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Nation helps BRI regions' tourism recovery

By CHENG SI | CHINA DAILY | Updated: 2021-11-05 09:47
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A tourist poses for photos at the Grand Palace in Bangkok, Thailand, on Nov 1, 2021. Thailand on Monday reopened to vaccinated visitors from more than 60 countries and regions amid efforts to revive its pandemic-battered economy. [Photo/Xinhua]

While the rampant novel coronavirus pandemic has been a heavy blow to tourism in nations involved in the Belt and Road Initiative, China has taken positive measures to help relieve their pressures, aiming to balance control and prevention work and the development of domestic travel markets.

A recent report by the World Tourism Alliance and Beijing International Studies University in late October shows that the number of travelers to BRI countries and regions was halved to 447 million in 2020 from the previous year. For perspective, that number is roughly 60 percent of 2013's figure.

Some countries that rely heavily on the tourism industry, such as Thailand and the Philippines, have suffered the most due to the pandemic, the report said. Island nations, including the Maldives and Singapore, saw international travel decline by 77 percent on average last year.

The report said that strict control and quarantine policies-with time spans ranging from seven to 28 days, depending on countries' rules-that affect international travelers are the main causes of plunging tourist numbers.

Zou Tongqian, dean of the China Academy of Culture and Tourism at Beijing International Studies University, said that to solve the problem, BRI nations must try to find a way to balance the need for prevention and control work and tourism development.

"These nations have so far shown different attitudes toward opening their borders, depending on how doing so will benefit them," he said.

"China has taken its people and travelers' health as the priority, so it's understandable that it still maintains quite a strict border management policy. Meanwhile, to some countries involved in the BRI, huge economic losses brought on by the pandemic have made them eager to open their borders.

"It depends on whether a nation is giving short-term consideration on recovering its economy or long-term thought for safety," he added.

Though China maintains strict border management, it has advised BRI countries and regions on ways to develop high-quality tourism strategies and has continued to channel investment to these areas, he said.

According to the alliance's report, China has placed emphasis on developing the online tourism industry to maintain people's passion for travel through methods such as livestreaming and offering consumers e-coupons.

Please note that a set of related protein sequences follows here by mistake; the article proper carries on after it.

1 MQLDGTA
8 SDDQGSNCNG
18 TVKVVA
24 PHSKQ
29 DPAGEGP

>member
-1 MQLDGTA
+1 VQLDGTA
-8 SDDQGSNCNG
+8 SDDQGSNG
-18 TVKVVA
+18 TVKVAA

Such methods have also been applied at some global events. For example, at the 17th China-ASEAN Expo, held in Nanning, Guangxi Zhuang autonomous region in November last year, foreign exhibitors from BRI countries were invited to introduce their products online to Chinese people and consumers worldwide.

Nongovernmental organizations in China are also working with BRI nations.

Qunar, an online travel agency, said that it has cooperated with some airlines and embassies of BRI countries such as Russia and Singapore to livestream their epidemic control policies and give guidance to Chinese people who have traveled to these nations.

Deng Qingbo, deputy head of the China International Development Cooperation Agency, said at a news conference late last month that the BRI is an important platform on which to build a community with a shared future.

"We've initiated many assisting and cooperation programs with countries and regions involved in the BRI. Though some of these programs have been affected by the novel coronavirus, they have not been closed or suspended," he said.

"China's nonfinancial direct investment to these countries and regions has increased by 18.3 percent amid the pandemic year-on-year."

Zou, the dean of the culture and tourism academy, said that while the world's tourism experts and industry insiders hold various opinions on cross-border travel, he is confident that more and more BRI countries and regions will reopen their travel markets in the near future.

"Some of them are already doing so because of economic pressures, as people have maintained strong passion for taking international trips," he said.

"As long as there is a cure for the pandemic, the tourism market will bounce back quickly."

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